1. Forum
  2. >
  3. Topic: Ukrainian
  4. >
  5. "Чиї це ліси, я думаю, я знаю…

"Чиї це ліси, я думаю, я знаю."

Translation:Whose woods these are I think I know.

June 5, 2015



This English translation is very awkward. A native would not speak like this.


A native Ukrainian wouldn't speak like that either. A very unnatural poetic word order. As @Vinnfred commented above, it's a line from a poem. I don't think it's a good decision to use it as an exercise sentence...


I just got writing the English of this wrong about 5 times in a row because it's so unatural. I definitely agree it's not a good sentence to use, and should either be removed or at least rewritten/more versions of the sentence accepted. We're trying to learn a language, not memorise exact lines from poetry and their translations.


Currently accepted:

I think I know whose [woods/forests] [these/they] are.

Whose [forests/woods] [these/they] are I think I know.

Do you have any other suggestions?


Whose are these forests, I think I know. Whose forests are these, I think I know.

Although really there should be a question mark in those versions, I would never say "whose forests these are" in normal spoken language, except at the end of a sentence. I think that little switch of word order is what makes it particularly poetic, and probably what kept tripping me up, because it doesn't sound right as a standard English sentence (which made me assume the original sentence was the Ukrainian one).

If "Чиї це ліси, я думаю, я знаю" was a natural word order in Ukrainian, then it seems fair enough we should learn it's standard for there but we'd normally say it "I think I know whose forests these are", but if like you say the suggested translation sounds odd in both, then only accepting those exact translations means we're going to be spending a lot of time focusing on the word order of something that's going to make us sound odd in either language.


yes i have a suggestion - just take it out of the lesson - its just confusing in English and in Ukrainian


A line of classic poetry. I like it.

But I think close approximations should also be accepted like

Whose woods are these I think I know


Sagitta, as a Moderator do you not have the discretion to remove or change this entire exercise. I agree with another comment that we are here to learn common language not poetry. There are far too many deviations from normal rules of language and speech used in poetry to be helpful.


Terrible sentence


Please read the comments above. This is a line from a poem.


the point is when you take the line of a poem out of the poem it can simply become poor grammar. Context is the key and the context is no more I think I know.


This is an extremely frustrating exercise! I understand the meaning and still get the translation wrong over and over again! Can you just remove it?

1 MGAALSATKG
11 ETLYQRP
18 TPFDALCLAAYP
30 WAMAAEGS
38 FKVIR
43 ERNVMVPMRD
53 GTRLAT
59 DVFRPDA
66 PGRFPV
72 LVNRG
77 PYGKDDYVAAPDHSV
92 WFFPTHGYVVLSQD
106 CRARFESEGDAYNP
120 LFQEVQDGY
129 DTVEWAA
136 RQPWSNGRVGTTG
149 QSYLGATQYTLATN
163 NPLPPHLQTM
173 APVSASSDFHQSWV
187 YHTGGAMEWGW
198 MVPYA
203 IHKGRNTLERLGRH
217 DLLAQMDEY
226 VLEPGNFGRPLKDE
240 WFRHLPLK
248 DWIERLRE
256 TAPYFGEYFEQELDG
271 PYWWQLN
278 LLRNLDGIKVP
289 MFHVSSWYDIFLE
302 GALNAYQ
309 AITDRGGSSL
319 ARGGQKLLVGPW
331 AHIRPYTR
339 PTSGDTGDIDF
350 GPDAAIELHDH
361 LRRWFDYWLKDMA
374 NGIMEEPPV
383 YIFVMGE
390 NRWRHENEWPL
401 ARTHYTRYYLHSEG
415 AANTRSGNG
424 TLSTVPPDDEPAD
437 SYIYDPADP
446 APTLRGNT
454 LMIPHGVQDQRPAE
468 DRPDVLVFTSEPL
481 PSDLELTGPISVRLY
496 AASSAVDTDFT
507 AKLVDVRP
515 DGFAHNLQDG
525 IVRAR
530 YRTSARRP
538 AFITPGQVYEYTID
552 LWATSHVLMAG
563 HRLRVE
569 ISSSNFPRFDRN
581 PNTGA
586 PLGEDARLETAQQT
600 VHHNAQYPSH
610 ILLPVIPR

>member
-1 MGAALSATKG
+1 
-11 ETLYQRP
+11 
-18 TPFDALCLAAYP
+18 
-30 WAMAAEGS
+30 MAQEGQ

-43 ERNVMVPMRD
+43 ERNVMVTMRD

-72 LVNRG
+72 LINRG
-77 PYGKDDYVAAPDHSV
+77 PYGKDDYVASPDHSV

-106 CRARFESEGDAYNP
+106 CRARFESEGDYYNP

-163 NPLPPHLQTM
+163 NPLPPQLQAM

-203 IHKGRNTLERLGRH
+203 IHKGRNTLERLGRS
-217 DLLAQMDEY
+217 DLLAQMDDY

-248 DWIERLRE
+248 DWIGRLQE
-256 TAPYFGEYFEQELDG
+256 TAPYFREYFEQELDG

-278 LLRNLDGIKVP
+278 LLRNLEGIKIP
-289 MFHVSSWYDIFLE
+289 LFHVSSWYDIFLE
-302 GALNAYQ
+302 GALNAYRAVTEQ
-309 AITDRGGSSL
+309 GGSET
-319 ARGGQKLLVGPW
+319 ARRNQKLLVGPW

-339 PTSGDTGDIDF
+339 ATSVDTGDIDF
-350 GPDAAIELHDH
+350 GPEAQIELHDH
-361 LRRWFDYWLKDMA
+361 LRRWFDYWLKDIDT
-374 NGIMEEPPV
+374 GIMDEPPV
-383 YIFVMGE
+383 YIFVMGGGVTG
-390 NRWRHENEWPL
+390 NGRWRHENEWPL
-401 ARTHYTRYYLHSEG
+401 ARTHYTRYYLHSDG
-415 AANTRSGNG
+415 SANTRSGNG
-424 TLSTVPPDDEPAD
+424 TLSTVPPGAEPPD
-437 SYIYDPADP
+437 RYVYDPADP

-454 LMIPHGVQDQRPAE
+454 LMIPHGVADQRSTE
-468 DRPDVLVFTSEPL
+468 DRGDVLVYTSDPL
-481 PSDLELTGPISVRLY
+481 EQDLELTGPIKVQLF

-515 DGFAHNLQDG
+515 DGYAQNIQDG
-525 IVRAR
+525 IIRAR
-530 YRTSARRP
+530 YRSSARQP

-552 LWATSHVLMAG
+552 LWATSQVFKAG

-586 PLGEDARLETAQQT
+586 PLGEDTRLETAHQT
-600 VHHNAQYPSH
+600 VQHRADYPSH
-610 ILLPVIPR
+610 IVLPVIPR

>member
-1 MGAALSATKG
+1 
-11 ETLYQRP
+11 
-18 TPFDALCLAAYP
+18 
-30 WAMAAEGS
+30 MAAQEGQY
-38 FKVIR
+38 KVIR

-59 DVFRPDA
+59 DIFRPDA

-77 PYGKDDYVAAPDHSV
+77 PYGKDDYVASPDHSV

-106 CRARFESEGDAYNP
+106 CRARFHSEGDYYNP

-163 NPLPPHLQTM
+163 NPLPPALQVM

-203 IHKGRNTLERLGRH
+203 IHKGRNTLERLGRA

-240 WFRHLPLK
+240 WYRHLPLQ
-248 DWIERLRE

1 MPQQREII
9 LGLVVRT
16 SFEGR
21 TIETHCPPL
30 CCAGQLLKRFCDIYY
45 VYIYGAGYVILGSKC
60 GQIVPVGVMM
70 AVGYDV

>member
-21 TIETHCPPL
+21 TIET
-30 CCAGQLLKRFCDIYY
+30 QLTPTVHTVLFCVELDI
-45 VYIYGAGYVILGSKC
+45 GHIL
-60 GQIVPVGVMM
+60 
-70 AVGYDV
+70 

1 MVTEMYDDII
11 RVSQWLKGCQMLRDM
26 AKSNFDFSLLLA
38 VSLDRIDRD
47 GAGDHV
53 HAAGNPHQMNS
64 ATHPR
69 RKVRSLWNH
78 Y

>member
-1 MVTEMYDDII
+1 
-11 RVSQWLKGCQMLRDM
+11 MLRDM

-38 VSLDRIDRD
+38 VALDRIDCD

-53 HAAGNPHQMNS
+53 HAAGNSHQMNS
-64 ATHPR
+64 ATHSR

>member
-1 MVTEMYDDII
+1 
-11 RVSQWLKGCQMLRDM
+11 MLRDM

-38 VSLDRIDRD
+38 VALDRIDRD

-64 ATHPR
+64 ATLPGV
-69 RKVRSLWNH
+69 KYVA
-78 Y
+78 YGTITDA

apparently they can't just remove it - notice how long this discussion has been here - 4 YEARS - and how many people have suggested removing it as the solution. Moderators are included in the commentary.


That's very bad English!


I now realise that it’s the original English poem that has the ‘bad English’.


Why has this not been fixed?!


Okay, I sent this phrase to my 22 year old niece in Ukraine (her mother, my 1st cousin, is a teacher, and my niece has her masters degree) and asked her to translate. Here was her response -

"I would translate “ Who owns these forests? I think, I know.” Seems like it’s a poem.

So there it is, another vote for poetry as its origin. So it seems this phrase was written with some "poetic license", as we say in the US.


The link to the original English poet is given above. (When I made my comment about bad English that was in response to being told my answer was incorrect. I didn't know about this discussion at that time.)


Sorry, I see the link now. As I said it's English written with "poetic license". Poets break grammar rules all the time to create effect. Seems like an odd phrase to use for teaching a language.


"Who owns these forests? I think, I know" -> "Чиї це ліси, я думаю, я знаю" (two sentences)

"Whose woods these are I think I know.", "I think I know whose forests these are ." -> "Чиї це ліси, я думаю, я знаю" (one sentence with two clauses)

  • 466

Can I say "forests"?


Someone pointed to me that it was taken from a poem: http://goo.gl/ruuiR :)
But yes, it's a correct translation


yees forests is good)


Whose are these forests, I think, I know.


So many comments and still no one from developers cares


Well, it is an error. Not woods but words and it is about a philosopher Descartes who established European rationalism saying: "Cogito ergo sum" that woul translate like: I think so I exist.


Please scroll up and read the comment about the poem.


Якось закручено ніби


Shouldn't it be чиї ЦІ ліси


Same issue "Whose woods are these, I think I know" is an unnatural alternative that should be accepted!


Я думаю я знаю чиї це ліси. It is correct


Wow. Five years of complaining about this phrase and it still isn't fixed. Good job, Duolingo. (That's sarcasm. )


His house is in the village though


Quoting from poetry, however familar it is to American readers, does not help in a basic language course.


Wow thats a weird sentence and translated very badly

Learn Ukrainian in just 5 minutes a day. For free.